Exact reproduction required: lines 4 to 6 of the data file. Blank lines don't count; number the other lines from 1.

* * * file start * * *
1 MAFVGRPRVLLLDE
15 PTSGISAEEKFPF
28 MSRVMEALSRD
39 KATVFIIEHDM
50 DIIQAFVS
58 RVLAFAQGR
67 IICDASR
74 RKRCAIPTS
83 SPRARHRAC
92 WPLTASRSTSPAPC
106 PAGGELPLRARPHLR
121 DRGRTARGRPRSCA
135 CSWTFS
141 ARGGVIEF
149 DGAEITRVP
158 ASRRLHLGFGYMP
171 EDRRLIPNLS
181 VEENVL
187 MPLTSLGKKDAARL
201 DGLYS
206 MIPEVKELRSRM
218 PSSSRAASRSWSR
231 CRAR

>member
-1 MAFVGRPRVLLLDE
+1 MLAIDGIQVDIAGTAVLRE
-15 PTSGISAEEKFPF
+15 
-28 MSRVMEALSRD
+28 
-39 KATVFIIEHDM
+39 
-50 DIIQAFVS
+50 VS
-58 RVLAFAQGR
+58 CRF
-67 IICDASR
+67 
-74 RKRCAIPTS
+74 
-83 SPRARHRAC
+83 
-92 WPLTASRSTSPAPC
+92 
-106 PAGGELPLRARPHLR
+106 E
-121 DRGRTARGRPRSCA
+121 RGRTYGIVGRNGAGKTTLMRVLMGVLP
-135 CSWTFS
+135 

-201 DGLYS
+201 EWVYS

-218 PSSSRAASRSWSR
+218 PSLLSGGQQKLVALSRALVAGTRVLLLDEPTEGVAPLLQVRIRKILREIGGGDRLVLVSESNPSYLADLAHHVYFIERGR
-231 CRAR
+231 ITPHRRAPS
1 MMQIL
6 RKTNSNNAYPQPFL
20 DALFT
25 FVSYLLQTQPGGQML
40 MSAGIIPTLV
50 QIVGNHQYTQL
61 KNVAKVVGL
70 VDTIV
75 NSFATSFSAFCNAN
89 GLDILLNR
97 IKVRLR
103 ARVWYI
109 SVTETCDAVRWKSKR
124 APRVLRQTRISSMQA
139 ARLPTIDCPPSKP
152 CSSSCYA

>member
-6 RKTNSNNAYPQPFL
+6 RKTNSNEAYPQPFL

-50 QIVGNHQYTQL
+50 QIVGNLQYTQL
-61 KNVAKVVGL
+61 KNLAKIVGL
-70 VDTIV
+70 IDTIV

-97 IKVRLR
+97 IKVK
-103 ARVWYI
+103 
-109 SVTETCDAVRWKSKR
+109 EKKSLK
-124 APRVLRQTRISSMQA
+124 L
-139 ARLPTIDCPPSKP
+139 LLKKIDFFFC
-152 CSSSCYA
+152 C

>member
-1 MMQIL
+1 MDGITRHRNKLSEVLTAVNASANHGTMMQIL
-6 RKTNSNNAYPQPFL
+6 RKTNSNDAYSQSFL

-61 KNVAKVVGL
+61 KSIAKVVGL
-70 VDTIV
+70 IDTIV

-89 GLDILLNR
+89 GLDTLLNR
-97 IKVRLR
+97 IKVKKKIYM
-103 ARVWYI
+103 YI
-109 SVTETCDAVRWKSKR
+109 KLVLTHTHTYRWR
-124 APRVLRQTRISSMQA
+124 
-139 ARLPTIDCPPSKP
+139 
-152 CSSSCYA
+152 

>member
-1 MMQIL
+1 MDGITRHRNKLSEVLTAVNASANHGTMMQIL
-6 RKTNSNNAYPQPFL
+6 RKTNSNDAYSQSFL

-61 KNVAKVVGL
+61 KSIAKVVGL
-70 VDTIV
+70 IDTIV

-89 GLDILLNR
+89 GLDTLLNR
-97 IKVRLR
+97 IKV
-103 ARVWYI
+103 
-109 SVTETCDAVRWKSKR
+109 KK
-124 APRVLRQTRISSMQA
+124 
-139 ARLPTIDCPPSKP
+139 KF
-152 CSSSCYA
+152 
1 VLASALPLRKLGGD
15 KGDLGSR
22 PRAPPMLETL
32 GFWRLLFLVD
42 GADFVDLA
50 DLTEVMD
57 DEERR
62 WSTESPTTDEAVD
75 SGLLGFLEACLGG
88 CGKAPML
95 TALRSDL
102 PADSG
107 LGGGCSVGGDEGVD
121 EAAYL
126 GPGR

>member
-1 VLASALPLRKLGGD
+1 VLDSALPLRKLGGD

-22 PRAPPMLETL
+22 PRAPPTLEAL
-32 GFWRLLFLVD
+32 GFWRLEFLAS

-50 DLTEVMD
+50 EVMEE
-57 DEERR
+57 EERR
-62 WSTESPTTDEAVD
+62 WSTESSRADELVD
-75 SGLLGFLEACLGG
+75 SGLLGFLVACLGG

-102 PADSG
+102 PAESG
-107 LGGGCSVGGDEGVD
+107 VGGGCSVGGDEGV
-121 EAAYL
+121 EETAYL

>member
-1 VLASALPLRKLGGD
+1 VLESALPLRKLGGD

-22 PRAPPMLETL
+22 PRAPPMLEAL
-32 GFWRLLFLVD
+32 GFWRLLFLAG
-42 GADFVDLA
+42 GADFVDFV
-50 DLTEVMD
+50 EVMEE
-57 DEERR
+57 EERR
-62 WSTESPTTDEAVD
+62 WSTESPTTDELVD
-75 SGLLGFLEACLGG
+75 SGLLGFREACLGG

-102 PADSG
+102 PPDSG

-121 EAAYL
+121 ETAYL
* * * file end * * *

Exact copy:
39 KATVFIIEHDM
50 DIIQAFVS
58 RVLAFAQGR